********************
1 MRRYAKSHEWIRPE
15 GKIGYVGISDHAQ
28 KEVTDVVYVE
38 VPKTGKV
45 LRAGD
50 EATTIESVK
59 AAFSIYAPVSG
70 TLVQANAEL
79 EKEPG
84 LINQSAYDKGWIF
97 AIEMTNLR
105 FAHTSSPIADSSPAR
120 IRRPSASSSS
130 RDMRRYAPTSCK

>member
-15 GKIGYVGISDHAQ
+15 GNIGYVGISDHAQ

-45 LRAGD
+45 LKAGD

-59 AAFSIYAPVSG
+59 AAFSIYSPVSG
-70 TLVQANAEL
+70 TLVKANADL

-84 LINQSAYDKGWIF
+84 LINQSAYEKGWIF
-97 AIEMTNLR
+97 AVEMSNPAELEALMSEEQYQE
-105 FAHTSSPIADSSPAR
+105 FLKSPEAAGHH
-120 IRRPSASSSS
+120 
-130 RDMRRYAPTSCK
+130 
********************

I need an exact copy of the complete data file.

1 MRRYAKSHEWIRPE
15 GKIGYVGISDHAQ
28 KEVTDVVYVE
38 VPKTGKV
45 LRAGD
50 EATTIESVK
59 AAFSIYAPVSG
70 TLVQANAEL
79 EKEPG
84 LINQSAYDKGWIF
97 AIEMTNLR
105 FAHTSSPIADSSPAR
120 IRRPSASSSS
130 RDMRRYAPTSCK

>member
-15 GKIGYVGISDHAQ
+15 GNIGYVGISDHAQ

-45 LRAGD
+45 LKAGD

-59 AAFSIYAPVSG
+59 AAFSIYSPVSG
-70 TLVQANAEL
+70 TLVKANADL

-84 LINQSAYDKGWIF
+84 LINQSAYEKGWIF
-97 AIEMTNLR
+97 AVEMSNPAELEALMSEEQYQE
-105 FAHTSSPIADSSPAR
+105 FLKSPEAAGHH
-120 IRRPSASSSS
+120 
-130 RDMRRYAPTSCK
+130 